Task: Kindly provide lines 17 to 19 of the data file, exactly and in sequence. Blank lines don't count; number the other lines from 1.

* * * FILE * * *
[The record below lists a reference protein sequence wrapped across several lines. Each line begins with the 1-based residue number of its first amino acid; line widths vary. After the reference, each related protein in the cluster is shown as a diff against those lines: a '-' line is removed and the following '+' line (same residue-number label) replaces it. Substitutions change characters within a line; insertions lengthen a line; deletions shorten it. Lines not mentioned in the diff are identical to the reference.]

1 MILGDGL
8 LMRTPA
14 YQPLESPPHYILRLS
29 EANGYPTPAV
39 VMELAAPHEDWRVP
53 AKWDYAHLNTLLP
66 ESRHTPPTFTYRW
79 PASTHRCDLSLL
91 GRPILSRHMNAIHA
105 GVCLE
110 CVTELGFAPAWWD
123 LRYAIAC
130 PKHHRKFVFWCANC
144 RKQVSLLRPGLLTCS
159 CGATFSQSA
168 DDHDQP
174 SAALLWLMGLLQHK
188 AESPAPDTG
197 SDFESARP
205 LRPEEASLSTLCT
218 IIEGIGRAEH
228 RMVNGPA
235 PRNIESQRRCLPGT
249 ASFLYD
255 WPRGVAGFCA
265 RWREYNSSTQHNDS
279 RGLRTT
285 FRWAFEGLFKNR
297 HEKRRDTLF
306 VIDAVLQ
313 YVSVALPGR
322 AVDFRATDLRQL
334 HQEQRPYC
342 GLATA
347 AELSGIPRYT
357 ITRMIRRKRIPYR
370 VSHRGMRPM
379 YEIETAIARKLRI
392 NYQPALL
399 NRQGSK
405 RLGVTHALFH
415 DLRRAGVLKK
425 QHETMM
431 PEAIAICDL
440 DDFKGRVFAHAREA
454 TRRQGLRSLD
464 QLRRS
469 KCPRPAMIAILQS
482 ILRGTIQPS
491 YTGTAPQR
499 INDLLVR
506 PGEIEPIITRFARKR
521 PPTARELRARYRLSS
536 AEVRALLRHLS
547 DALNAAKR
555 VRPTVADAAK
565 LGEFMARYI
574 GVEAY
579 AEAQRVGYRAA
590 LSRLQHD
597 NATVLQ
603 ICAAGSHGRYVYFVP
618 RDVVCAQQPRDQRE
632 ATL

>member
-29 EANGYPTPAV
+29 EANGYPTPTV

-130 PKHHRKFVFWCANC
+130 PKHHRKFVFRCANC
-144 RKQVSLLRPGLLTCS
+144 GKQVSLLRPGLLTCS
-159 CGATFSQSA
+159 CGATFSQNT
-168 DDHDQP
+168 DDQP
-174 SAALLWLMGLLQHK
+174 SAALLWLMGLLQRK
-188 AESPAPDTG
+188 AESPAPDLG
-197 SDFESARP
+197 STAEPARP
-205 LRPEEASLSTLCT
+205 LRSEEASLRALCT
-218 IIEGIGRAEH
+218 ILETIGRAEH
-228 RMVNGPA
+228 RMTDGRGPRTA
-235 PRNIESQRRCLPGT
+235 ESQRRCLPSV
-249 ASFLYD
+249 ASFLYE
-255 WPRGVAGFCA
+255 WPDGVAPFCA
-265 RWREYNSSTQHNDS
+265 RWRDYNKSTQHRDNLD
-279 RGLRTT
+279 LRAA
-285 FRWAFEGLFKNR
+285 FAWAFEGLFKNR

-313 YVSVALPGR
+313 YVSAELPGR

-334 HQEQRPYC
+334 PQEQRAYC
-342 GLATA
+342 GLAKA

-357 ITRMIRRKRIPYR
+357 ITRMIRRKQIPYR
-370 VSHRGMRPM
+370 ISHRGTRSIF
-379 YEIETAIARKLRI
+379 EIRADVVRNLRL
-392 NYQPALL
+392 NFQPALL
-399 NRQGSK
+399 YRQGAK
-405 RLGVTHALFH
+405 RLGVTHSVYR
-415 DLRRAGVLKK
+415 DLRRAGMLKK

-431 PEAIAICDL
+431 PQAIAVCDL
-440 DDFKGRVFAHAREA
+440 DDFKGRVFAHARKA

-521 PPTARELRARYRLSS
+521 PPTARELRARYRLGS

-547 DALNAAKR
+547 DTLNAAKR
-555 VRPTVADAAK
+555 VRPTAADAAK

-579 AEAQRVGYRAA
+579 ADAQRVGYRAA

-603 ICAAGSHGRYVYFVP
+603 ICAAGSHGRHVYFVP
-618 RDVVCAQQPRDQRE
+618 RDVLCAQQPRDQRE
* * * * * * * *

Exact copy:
168 DDHDQP
174 SAALLWLMGLLQHK
188 AESPAPDTG